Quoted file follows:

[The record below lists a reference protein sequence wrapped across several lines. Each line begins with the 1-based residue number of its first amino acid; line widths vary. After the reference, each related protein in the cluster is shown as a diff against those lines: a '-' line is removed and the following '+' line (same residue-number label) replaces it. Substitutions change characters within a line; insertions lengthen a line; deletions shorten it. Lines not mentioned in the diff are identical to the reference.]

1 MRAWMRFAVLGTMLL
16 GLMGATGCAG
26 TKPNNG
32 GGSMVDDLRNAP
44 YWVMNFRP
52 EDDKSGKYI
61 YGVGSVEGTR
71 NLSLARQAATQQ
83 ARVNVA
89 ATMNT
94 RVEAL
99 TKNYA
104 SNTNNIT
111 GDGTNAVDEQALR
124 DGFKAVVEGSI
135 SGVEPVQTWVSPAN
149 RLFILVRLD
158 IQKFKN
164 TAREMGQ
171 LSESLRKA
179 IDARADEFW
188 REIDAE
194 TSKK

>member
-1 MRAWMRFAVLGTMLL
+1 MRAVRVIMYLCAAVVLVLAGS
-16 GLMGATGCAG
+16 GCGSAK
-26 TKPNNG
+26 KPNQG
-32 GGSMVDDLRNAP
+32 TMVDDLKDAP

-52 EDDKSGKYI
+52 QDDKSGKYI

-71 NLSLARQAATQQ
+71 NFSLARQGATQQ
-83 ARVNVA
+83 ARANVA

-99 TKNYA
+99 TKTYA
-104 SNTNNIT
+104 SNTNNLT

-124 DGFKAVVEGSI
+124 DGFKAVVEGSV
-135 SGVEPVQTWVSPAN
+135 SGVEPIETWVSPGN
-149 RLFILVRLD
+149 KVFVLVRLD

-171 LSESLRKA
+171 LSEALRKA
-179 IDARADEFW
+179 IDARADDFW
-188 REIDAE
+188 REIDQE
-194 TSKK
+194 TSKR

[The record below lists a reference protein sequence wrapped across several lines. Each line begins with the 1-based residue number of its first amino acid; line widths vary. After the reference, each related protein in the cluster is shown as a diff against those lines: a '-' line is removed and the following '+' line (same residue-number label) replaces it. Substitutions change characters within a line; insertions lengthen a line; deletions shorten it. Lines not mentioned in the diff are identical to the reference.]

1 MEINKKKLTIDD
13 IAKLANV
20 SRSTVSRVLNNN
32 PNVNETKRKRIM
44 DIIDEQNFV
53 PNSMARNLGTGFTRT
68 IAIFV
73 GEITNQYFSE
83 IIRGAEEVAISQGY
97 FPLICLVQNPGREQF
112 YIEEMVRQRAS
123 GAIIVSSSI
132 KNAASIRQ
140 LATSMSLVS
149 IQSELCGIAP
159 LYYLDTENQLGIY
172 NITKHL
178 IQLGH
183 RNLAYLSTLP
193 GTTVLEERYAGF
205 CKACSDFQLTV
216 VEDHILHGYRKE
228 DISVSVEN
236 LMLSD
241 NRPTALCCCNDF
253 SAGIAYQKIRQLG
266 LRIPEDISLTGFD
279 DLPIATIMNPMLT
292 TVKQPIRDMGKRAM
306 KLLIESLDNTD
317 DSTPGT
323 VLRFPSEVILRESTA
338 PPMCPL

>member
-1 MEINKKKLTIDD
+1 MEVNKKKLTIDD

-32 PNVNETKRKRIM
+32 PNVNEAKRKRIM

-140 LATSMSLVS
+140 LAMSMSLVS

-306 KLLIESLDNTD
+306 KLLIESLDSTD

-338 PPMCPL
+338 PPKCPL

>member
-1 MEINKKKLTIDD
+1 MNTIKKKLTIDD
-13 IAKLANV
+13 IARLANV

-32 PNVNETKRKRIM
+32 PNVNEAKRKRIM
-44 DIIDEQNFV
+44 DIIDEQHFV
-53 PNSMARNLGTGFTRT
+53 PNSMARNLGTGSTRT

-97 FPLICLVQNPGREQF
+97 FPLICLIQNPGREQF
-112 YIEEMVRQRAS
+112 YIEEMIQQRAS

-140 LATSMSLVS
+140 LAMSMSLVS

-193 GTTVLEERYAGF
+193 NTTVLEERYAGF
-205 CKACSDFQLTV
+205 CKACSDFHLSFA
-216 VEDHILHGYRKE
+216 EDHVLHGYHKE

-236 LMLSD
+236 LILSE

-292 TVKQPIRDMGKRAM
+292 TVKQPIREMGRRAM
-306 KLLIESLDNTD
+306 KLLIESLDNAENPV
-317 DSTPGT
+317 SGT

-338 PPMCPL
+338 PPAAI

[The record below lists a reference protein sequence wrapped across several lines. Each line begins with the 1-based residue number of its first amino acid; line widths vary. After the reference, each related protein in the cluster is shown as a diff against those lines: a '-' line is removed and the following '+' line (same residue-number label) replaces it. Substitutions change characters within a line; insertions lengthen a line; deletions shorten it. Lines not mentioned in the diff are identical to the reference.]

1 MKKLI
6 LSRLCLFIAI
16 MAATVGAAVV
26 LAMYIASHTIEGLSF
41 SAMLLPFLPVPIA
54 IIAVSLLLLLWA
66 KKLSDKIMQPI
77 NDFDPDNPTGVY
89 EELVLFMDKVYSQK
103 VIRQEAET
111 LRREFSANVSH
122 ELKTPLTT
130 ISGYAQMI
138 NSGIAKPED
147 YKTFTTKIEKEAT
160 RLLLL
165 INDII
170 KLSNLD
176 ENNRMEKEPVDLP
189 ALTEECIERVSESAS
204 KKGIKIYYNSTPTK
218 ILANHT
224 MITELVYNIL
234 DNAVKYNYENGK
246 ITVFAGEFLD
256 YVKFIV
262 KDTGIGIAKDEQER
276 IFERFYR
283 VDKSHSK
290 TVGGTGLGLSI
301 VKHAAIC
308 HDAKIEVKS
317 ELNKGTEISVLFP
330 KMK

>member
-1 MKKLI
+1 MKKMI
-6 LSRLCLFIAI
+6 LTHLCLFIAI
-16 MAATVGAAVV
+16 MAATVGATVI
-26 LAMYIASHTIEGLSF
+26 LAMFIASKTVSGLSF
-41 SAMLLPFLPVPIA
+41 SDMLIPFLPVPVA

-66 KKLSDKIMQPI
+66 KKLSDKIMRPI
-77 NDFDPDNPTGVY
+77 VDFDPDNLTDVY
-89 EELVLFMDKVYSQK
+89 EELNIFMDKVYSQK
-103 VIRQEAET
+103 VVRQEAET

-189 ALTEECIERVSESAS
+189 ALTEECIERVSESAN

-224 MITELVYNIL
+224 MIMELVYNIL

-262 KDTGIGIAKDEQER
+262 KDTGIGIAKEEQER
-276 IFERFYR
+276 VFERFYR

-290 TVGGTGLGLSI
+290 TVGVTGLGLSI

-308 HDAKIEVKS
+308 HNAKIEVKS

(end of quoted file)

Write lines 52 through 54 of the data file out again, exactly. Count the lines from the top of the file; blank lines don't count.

-179 IDARADEFW
+179 IDARADDFW
-188 REIDAE